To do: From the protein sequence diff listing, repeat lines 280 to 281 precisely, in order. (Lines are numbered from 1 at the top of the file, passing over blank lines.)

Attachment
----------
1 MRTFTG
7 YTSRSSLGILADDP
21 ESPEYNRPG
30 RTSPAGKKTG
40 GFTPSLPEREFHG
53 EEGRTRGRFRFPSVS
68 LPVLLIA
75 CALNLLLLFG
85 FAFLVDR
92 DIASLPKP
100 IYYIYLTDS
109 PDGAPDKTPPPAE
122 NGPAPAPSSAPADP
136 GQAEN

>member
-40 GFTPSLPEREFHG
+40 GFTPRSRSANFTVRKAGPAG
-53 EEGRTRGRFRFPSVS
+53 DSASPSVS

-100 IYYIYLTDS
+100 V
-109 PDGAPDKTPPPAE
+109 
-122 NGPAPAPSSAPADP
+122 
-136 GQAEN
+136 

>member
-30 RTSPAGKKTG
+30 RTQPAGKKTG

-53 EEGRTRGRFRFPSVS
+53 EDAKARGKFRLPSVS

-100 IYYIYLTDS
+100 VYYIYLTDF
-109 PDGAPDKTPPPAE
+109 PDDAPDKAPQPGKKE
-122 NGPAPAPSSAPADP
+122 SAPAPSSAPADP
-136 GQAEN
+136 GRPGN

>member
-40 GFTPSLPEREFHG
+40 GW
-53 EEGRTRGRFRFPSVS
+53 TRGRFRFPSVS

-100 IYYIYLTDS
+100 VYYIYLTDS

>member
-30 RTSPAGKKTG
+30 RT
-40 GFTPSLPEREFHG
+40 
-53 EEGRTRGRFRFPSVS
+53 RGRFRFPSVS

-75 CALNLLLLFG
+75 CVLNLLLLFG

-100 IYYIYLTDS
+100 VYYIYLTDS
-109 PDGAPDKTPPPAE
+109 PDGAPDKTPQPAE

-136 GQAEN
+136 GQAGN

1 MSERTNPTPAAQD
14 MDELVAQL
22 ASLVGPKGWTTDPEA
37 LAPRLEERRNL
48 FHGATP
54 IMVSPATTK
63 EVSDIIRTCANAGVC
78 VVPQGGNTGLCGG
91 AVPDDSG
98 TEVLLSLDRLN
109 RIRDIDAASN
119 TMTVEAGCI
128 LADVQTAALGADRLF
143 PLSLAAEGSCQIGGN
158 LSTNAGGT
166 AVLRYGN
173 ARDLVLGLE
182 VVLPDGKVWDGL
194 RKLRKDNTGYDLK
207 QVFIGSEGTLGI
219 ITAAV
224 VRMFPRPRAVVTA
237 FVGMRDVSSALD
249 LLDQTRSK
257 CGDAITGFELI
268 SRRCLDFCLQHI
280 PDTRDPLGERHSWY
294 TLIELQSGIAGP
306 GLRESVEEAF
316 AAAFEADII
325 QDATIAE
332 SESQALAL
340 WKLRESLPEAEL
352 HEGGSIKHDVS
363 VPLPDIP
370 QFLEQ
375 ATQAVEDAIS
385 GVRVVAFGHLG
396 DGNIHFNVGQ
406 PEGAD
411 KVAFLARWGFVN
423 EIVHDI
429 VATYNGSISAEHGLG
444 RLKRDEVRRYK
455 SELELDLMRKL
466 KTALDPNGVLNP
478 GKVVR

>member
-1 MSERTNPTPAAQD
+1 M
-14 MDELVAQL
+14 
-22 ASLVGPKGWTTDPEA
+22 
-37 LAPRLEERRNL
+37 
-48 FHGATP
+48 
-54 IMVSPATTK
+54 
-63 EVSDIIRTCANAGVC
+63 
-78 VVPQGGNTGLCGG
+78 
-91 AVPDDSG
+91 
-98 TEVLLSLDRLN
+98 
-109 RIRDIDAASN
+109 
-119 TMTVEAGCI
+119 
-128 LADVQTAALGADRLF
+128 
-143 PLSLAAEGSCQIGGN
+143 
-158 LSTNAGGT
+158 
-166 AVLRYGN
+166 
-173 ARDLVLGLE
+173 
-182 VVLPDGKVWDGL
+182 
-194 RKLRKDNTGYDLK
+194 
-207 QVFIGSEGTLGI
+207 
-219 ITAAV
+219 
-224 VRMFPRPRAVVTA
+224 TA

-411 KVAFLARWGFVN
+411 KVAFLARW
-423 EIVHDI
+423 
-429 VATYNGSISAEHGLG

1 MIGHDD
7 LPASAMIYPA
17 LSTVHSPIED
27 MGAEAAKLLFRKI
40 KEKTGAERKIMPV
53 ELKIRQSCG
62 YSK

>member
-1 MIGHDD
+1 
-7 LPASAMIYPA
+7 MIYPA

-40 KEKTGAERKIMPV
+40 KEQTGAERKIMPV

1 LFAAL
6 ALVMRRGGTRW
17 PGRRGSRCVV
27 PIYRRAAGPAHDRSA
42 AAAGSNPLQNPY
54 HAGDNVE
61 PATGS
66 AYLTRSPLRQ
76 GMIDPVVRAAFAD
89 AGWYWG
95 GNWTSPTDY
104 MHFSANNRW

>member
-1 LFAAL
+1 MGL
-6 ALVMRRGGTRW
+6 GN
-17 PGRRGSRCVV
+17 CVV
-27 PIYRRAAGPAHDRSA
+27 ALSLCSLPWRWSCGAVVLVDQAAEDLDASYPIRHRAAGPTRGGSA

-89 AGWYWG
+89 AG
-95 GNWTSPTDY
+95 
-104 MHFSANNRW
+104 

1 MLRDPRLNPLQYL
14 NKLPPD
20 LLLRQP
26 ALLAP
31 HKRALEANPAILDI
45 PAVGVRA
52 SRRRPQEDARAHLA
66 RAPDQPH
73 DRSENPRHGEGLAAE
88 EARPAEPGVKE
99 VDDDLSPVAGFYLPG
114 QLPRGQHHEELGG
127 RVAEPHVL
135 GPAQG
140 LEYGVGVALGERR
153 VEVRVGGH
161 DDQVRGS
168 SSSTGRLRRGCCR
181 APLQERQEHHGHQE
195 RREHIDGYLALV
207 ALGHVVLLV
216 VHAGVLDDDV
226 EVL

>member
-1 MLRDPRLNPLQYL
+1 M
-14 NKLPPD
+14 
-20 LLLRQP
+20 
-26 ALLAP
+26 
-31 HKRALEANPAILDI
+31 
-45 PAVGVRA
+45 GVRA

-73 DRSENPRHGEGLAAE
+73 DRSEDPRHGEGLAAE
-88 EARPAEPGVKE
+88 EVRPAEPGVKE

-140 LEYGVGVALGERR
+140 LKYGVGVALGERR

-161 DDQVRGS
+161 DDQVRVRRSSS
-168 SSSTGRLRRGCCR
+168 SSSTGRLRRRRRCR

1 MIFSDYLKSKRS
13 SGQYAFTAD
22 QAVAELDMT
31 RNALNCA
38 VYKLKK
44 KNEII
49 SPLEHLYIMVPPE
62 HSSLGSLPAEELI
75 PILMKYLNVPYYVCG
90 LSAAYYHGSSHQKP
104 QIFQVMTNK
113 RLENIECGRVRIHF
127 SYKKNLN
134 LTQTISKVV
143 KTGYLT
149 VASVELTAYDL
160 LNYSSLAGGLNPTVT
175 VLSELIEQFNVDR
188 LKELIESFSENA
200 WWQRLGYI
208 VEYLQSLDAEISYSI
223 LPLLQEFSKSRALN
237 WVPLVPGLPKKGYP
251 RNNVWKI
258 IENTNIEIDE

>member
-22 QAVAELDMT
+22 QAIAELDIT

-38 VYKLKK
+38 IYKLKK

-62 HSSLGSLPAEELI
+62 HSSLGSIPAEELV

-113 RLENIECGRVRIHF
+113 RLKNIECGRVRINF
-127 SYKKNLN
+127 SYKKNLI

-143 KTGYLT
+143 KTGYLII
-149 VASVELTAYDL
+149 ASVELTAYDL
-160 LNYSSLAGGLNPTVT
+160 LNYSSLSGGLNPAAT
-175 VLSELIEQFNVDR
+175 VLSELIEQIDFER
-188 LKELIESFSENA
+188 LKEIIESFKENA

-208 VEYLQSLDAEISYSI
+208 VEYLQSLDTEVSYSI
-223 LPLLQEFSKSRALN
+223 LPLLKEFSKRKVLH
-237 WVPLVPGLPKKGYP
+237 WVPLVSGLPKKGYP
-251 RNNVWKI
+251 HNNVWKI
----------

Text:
+113 RLKNIECGRVRINF
-127 SYKKNLN